Record Labels Lag In Cleanup Of Violence-Report

By | April 23, 2001 at 12:00 AM

A new federal report singles out the recording industry for doing virtually nothing to stop marketing violent materials to children, the Los Angeles Times reported Sunday.

The Federal Trade Commission report, due out Tuesday, finds that the film and video game industries have made some progress but have not yet eliminated the problem, the newspaper reported, citing sources familiar with the situation.

The “snapshot” report, requested by staff members of the Senate Commerce Committee, will provide a preliminary review of the marketing practices of the film, movie and recording industries.

It will be the first of two follow-ups to a September review of the entertainment industry that was requested by Sen. John McCain, the Arizona Republican who heads the Commerce Committee.

The review stems from the Columbine High School shooting two years ago in Littleton, Colorado, in which two teen-agers shot and killed 12 students and one teacher before killing themselves. After the attack, then-President Clinton asked the FTC to investigate whether the entertainment industry was marketing movies, music and video games with adult themes to children.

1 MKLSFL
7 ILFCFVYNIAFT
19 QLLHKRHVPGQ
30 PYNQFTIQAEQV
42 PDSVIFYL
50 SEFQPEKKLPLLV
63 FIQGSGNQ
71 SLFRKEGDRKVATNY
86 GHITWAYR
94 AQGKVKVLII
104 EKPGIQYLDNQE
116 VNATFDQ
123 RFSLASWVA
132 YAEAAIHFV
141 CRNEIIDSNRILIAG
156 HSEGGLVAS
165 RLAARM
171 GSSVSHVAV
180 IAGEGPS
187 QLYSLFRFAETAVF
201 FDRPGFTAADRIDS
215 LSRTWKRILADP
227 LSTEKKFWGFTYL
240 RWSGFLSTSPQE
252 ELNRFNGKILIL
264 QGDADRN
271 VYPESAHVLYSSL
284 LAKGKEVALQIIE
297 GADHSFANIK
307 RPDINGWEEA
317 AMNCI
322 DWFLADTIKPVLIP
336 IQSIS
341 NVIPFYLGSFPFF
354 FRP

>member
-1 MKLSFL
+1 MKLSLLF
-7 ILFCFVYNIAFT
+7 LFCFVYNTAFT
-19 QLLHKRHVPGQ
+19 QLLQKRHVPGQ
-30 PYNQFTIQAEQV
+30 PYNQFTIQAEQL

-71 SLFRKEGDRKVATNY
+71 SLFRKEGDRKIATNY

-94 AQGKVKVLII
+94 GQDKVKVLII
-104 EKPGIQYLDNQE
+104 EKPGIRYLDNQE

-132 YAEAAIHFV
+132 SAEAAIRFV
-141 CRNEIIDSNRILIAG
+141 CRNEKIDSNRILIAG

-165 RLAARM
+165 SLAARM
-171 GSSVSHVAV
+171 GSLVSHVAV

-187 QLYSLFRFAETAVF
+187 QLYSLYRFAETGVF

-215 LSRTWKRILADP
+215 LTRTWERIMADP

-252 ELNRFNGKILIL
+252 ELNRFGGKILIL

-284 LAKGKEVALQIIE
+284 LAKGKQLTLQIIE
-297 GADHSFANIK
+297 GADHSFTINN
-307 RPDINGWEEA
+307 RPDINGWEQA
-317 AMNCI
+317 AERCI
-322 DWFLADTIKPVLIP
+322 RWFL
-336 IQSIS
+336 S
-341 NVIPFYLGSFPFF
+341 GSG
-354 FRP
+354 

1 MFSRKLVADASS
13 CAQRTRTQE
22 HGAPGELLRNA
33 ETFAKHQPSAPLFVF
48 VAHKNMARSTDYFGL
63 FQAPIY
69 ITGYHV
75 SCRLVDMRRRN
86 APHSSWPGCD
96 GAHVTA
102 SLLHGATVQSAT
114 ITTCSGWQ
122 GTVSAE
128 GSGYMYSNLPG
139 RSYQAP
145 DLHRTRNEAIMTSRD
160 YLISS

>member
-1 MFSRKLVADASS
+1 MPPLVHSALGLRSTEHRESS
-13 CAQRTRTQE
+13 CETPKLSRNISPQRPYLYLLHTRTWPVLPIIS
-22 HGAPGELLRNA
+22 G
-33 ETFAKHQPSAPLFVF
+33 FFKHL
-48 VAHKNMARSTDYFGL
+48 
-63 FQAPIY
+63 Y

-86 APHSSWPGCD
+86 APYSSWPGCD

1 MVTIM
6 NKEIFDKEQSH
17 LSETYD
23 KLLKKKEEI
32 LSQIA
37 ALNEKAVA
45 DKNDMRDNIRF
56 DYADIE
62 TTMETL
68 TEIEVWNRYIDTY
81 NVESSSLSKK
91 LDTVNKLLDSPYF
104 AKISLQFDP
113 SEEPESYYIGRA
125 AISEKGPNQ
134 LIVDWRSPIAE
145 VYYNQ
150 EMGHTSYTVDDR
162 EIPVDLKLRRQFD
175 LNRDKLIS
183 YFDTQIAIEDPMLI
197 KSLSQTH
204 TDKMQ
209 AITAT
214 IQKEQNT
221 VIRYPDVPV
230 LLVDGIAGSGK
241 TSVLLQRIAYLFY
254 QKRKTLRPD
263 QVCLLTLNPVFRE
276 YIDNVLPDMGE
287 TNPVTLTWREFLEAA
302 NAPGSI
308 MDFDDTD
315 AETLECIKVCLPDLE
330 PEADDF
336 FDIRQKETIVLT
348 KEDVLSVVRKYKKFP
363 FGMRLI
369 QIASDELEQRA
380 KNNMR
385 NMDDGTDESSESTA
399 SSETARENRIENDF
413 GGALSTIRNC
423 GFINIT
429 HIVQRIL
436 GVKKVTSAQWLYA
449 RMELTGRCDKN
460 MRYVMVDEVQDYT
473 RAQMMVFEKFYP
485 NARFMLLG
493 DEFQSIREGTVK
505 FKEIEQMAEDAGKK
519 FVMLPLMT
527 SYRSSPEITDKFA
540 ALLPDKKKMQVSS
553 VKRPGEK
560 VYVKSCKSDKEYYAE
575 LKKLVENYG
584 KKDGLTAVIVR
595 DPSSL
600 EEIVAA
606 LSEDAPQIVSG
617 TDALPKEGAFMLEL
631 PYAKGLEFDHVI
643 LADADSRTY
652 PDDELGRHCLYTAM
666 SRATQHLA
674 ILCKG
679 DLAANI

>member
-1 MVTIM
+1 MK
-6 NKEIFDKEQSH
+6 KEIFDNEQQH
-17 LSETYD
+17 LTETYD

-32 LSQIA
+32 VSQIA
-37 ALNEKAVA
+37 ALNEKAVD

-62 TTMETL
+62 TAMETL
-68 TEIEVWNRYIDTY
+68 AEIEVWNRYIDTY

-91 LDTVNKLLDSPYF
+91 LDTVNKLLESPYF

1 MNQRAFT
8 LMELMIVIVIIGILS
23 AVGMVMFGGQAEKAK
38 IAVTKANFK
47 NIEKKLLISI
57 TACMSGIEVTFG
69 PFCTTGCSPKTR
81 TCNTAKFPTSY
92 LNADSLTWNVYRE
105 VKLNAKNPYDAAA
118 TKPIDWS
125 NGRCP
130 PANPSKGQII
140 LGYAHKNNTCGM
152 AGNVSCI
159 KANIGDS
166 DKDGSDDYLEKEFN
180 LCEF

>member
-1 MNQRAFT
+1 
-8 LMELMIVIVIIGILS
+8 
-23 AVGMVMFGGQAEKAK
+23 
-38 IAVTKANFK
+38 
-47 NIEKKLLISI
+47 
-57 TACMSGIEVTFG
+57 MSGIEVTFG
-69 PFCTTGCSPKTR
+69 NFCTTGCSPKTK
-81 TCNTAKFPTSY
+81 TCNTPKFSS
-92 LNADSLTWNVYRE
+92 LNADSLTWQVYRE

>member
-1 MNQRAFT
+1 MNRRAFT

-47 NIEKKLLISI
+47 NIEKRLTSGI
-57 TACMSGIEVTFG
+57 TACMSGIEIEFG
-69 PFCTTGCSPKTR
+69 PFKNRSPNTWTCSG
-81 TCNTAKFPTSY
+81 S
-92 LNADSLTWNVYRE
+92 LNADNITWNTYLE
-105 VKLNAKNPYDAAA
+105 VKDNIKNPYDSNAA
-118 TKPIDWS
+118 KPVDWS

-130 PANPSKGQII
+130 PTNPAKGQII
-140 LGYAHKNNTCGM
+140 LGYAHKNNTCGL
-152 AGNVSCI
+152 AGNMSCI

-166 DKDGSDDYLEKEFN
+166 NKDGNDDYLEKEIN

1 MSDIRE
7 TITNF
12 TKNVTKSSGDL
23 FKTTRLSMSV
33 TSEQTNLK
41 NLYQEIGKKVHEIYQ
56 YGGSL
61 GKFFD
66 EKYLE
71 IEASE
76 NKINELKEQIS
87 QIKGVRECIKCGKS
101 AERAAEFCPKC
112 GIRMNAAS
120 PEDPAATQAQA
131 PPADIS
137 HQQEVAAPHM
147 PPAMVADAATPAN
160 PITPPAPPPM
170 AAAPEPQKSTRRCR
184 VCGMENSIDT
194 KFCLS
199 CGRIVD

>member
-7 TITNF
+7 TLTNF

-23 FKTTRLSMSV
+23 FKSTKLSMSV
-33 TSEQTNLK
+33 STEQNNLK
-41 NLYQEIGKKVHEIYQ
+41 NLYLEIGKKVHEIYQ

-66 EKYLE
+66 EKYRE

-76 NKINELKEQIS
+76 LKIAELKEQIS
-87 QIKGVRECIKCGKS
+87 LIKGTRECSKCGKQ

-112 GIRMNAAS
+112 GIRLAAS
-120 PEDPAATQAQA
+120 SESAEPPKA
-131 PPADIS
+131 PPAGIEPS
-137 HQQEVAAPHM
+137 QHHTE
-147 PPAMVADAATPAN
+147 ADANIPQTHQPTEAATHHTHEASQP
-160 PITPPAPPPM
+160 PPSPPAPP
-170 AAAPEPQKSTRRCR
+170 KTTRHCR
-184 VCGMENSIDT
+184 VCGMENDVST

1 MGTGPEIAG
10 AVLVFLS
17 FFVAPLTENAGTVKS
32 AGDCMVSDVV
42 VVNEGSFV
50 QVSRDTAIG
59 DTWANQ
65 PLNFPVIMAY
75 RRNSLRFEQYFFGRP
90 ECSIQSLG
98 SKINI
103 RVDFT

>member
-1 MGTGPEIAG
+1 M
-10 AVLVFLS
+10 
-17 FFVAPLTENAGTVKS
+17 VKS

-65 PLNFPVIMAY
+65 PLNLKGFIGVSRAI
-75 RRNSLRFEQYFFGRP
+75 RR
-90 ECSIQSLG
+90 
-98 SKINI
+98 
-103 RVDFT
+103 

McCain has said he will decide after the report’s release whether to hold more hearings on the subject, or whether to wait for a more in-depth report due out in the fall, according to his aides.

The video game industry has been commended for doing the most to clean up its act since the controversy began, according to the Times. The film industry has also made progress, but has been criticized for lack of a uniform marketing standard.

Among record labels, meanwhile, the Recording Industry Association of America has been criticized for its lack of an industry-wide standard sought by the FTC. Instead, the RIAA encourages cooperation between record labels and their artists to determine what material should carry “parental advisory” labels.

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